Sonic Youth “Sacred Trickster”
Published in Blog, Culture Bully. Tags: Music.
Where much of The Eternal is a continuation of Sonic Youth’s career-long balancing act, featuring the staggered vocals of Thurston Moore and Kim Gordon, “Sacred Trickster” gives Gordon sole ownership of the spotlight. In doing so, the song arouses a sense of yesteryear, a sound that is reminiscent of the gritty, driving tracks that Gordon lead throughout the ’80s, all without sounding retro. With 2006’s Rather Ripped, the band largely avoided the grungy droning jams that had taken over much of its previous albums, replacing the bulk of the songs with a whirlwind of crushing guitar. To some degree The Eternal follows that trend, with the exception of the album’s final track, “Massage The History,” which bows out slightly before the 10 minute mark.
When the band focuses on shorter, faster tracks it seems able to thrust itself entirely into the music. “I want you to levitate me/Don’t you love me yet?/Press up against the amp/Turn up the treble, don’t forget.” In any different context, perhaps sung by either Moore or Lee Ranaldo, the same lyrics would shed the meaning they embody when flowing through Gordon. And when combining the rapid pace of the song with her forceful snarl, the final product isn’t something that sounds like the band did 20 years ago, but rather it sounds the way that one might have hoped they would have sounded a few decades after releasing Daydream Nation. Like “Sacred Trickster,” The Eternal sounds refreshing from start to end, and with each release it becomes increasingly amazing to find Moore, Gordon & co. outmatching contemporaries half their age.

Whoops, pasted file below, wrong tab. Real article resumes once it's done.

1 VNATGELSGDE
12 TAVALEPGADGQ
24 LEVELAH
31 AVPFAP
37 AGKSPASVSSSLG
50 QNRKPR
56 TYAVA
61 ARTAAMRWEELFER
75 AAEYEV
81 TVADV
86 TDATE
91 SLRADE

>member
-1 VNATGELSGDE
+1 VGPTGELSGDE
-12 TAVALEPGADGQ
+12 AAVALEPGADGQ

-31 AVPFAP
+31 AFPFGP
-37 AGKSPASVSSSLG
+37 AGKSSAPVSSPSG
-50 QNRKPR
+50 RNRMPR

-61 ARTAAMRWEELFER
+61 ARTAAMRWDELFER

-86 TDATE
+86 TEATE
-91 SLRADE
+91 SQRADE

[This post was first published by Culture Bully.]